If a small round access that does not disturb primary dentin can allow instruments to engage potentially significant complex anatomy (eg, a second or third major system and corresponding portals of exit) then the round access is acceptable. The reality of ovoid roots, however, would seem to disagree with this approach. Creating a large round access that results in the removal of the primary dentin of the delicate, narrow portion of the root, is a common approach today. While this can allow access to complex branching of systems that occurs further apically, it does not satisfy the more appropriate goals of anatomic, biomimetic dentistry. Additionally, the single large round endodontic shaping pattern often encroaches upon a fluting in the center of the root.

The three components of ovoid shaping are: 1) the operating microscope with powerful coaxial shadowless lighting, 2) ultrasonic instruments, and 3) an understanding of the anatomy of ovoid roots. Anatomic, biomimetic shaping cannot occur safely “by feel”. While attempts are possible with lesser technologies such as oculars (loupes), headlights, and rotary instruments, the era of microscope-enhanced dentistry ushers in new possibilities. It is time to embrace these previously unthinkable potentials in clinical accuracy.

The canal system is ovoid in the coronal half then bifurcates into two distinct canal systems in mid root (Figures 5-6-7-8-9). The unmodified, shrouded orifice and alignment of the buccal system will direct instruments into only that system. Traditional round access of this tooth will normally result in little to no cleaning, shaping, or obturation of the lingual canal system. All ovoid systems should be suspect for this type of anatomy, and at a minimum may have multiple portals of exit that may not be well addressed with a single round canal preparation (Tables 1 and 2).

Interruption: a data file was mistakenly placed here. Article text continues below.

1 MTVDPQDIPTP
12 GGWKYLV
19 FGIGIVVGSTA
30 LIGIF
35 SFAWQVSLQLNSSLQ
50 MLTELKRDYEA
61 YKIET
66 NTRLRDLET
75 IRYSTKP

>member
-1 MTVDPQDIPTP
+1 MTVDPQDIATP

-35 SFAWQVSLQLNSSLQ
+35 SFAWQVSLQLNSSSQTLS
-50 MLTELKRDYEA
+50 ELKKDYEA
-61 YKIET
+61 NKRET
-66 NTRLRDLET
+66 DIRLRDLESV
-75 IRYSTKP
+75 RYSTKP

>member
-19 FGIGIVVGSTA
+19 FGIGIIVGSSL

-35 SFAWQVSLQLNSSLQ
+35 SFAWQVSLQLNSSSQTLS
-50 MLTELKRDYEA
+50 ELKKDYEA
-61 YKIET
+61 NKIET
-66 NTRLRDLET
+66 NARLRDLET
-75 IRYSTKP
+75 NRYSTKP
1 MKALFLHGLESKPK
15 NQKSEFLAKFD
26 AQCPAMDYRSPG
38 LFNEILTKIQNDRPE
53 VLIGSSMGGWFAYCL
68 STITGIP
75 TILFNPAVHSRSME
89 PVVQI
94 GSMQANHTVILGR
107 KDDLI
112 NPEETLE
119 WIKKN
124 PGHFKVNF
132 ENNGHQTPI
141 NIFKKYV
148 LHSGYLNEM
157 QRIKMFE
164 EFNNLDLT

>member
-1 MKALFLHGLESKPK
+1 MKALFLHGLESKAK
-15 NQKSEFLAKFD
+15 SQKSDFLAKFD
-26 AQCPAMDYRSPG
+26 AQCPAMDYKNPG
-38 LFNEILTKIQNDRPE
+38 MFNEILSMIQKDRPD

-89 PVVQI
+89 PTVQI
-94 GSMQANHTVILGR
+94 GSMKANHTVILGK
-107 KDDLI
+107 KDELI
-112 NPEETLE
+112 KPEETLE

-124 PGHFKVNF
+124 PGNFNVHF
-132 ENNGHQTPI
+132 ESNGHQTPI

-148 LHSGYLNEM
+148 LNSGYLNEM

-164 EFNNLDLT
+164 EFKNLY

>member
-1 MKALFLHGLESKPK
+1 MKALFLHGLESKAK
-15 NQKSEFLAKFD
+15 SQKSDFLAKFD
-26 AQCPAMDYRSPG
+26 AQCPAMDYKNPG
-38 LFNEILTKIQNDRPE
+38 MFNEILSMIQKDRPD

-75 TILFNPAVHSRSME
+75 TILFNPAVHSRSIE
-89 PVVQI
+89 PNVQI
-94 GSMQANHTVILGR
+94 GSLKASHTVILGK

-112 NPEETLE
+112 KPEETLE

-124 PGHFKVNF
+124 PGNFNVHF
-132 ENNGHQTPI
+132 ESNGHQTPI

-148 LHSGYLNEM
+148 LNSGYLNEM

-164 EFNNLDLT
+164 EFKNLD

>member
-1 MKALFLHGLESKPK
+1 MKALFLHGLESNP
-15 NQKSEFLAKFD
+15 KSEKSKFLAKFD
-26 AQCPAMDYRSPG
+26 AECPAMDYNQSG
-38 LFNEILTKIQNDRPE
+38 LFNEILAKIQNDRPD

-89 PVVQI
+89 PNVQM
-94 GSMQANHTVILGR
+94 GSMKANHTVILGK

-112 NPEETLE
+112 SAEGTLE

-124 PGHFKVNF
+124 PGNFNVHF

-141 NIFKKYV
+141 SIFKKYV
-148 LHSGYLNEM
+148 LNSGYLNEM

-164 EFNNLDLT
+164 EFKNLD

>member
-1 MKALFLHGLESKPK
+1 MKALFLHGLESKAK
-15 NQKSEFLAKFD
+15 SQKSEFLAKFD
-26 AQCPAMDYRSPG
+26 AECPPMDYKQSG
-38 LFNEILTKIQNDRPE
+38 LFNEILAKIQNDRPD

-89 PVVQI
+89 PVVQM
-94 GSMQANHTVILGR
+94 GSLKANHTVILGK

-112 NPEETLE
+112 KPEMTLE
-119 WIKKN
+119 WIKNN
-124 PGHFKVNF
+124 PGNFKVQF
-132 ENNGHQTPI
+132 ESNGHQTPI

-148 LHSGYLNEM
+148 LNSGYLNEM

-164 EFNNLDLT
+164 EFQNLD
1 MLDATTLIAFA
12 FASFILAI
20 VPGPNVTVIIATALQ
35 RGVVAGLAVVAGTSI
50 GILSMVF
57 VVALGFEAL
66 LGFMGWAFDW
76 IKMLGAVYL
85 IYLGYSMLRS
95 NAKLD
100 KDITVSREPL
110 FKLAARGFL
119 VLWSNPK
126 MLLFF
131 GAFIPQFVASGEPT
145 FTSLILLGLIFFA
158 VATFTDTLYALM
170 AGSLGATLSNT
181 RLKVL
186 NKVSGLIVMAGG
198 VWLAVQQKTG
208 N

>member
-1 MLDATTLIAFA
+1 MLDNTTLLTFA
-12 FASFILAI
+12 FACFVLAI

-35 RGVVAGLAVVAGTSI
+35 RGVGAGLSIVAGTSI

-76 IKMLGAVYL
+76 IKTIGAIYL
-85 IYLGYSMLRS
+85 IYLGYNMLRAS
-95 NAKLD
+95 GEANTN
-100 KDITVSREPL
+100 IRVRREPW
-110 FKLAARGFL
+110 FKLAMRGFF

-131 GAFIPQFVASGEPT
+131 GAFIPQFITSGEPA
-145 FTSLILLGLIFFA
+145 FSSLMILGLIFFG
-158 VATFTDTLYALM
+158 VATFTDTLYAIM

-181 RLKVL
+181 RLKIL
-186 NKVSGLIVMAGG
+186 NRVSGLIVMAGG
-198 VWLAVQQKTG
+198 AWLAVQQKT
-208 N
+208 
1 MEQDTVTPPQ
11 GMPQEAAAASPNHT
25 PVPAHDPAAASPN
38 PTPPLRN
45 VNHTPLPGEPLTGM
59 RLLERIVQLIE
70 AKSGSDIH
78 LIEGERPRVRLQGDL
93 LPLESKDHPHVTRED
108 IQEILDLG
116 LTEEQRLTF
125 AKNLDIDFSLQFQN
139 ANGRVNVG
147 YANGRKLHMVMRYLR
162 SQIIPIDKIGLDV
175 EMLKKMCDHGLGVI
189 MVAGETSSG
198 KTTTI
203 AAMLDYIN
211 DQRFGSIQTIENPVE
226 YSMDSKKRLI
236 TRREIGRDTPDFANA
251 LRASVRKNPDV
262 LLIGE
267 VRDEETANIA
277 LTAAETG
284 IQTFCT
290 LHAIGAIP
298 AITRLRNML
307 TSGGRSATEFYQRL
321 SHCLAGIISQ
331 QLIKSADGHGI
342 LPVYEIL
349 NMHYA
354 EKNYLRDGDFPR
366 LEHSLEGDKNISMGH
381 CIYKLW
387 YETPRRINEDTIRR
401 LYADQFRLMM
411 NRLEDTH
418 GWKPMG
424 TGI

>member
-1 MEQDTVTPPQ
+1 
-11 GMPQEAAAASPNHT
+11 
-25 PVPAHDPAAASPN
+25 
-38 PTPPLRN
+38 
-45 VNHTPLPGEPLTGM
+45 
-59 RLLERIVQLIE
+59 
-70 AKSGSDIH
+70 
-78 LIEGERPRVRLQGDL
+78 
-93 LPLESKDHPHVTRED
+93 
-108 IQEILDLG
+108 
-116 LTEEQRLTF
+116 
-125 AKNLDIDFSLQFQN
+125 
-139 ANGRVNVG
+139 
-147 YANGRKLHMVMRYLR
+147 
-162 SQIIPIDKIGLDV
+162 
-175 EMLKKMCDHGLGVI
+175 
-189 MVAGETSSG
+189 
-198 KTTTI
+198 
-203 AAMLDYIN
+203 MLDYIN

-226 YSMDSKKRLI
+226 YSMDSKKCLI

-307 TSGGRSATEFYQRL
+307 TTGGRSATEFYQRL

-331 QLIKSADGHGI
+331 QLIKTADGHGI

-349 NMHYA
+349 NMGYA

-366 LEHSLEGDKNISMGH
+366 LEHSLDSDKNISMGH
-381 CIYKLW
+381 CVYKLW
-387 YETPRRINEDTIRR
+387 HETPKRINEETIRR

The lack of coaxial shadowless lighting, magnification at less than 10x, the visual impairment of the bulky head of the traditional handpiece, and the limitations of the flimsy shank of Gates Glidden burs, the gouging effect of round burs, all together create the barbaric shapes of the past.

The Modern Endodontic Shape and Ideal Posts

The modern endodontic shape is often either a tapering cone or a trumpet. This is appropriate in group one (round) canal system shapes. For the group two (ovoid and super ovoid), the goal is to create a smashed trumpet or a smashed cone (Figure 10).

The ideal post is no post. Posts will remain a viable restorative modality but unfortunately have been used to compensate for the unnecessary weakening that traditional endodontic access and shaping has inflicted on radicular and periradicular dentin. Too much attention is being paid to posts as the solution to endo-restorative treatment. Biomimetics is moving away from posts altogether. Two important myths that need to be addressed are: